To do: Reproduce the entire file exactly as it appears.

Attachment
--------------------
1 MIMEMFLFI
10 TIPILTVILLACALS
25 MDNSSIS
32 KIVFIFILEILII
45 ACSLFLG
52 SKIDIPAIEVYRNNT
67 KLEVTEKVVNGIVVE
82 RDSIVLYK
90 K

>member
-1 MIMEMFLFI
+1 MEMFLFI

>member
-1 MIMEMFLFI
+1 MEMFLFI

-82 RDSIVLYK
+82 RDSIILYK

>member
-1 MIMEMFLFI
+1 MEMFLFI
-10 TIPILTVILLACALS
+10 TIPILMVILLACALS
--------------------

1 MIMEMFLFI
10 TIPILTVILLACALS
25 MDNSSIS
32 KIVFIFILEILII
45 ACSLFLG
52 SKIDIPAIEVYRNNT
67 KLEVTEKVVNGIVVE
82 RDSIVLYK
90 K

>member
-1 MIMEMFLFI
+1 MEMFLFI

>member
-1 MIMEMFLFI
+1 MEMFLFI

-82 RDSIVLYK
+82 RDSIILYK

>member
-1 MIMEMFLFI
+1 MEMFLFI
-10 TIPILTVILLACALS
+10 TIPILMVILLACALS